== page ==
Perhaps we aren't alone but instead reside in a multiverse stocked with all sorts of fantastical realms. These other universes are somewhat - but not exactly - like our own. Maybe gravity acts differently, or particles come in different shapes and sizes. Could life still exist in any of these bubbles?
A team of researchers at the University of Michigan asked these questions but took things a step further. They removed one of the four fundamental forces of nature, the weak nuclear force, from their hypothetical universes. And according to their calculations, these altered circumstances wouldn't rule out life.
"Although somewhat different from our own, such universes remain potentially habitable," the study's authors write in the paper accepted for publication by the journal Physical Review D (and dug up by Lisa Grossman for Science News).
Let's start from the beginning, though. There are four forces you should know about. Stuff bigger than, say, a planet, interacts with other big things mostly via the force of gravity. At the scale we're most familiar with - humans, forests, coffee mugs - the electromagnetic force is more salient. That force helps ensure that your laptop doesn't fall through the table. At an even smaller scale than that, the strong nuclear force holds particles inside of atoms together.
Then there's the weak nuclear force, which also occurs within atoms. A kind of radioactive decay known as beta decay is a result of weak nuclear force interactions inside of atoms that can turn neutrons into protons.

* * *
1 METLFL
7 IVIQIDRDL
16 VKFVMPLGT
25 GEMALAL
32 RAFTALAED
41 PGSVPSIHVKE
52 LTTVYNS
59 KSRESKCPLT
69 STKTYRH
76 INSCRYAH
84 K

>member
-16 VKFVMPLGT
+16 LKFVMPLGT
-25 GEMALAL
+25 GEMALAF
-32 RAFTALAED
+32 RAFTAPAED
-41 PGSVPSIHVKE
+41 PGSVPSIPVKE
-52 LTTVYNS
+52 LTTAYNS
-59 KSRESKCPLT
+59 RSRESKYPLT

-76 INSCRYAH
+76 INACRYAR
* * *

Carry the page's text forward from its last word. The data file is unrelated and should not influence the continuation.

Now that you know the forces, remember that we live in a universe with a bunch of universal constants - electrons always have the same rest mass, for example. Researchers don't know why these constants have such arbitrary values, and some have suggested that there may be many universes in which these values can differ.
But scientists have noticed that while some slight tweaks to these constants would make the entire universe uninhabitable, according to their equations, other tweaks wouldn't. Perhaps there are a whole slew of multiverses out there with different values or different standard force strengths. So, in this new study, the physicists removed the weak force as a thought experiment to see what would happen.
The results: Well, it sort of depends on a bunch of other factors, such as the ratio of neutrons to protons, and the ratio of three-quark particles to light particles, which could both alter how the final weak force-less universe would look.
But if you pick the right ratios such that there's enough heavy hydrogen, then stars could still burn and galaxies could still form. These stars would burn through a different process, and look redder. Stars could still form heavier "alpha elements" such as carbon, oxygen and others through nuclear reactions. Core collapse supernovae that usually distribute these elements rely on the weak force, so they'd need to be transported by stellar winds, instead. And even though the abundances of elements would be different, life could form - though there are other factors such as the ratio of carbon to oxygen that could affect its habitability.
But why do this hypothetical experiment?
"Looking at these questions can tell us something about our own universe," study author Alex Howe told Gizmodo. The paper ends with a number of physical ideas that the thought experiment could refine.
Scientists are still looking for indirect evidence that a multiverse could exist - so for now, this is mainly a thought experiment. Howe said creating a universe like this could make for some worthwhile science fiction - and it is kind of science fiction already, if you think about it. "But it's based on the same knowledge of physics in our own Universe."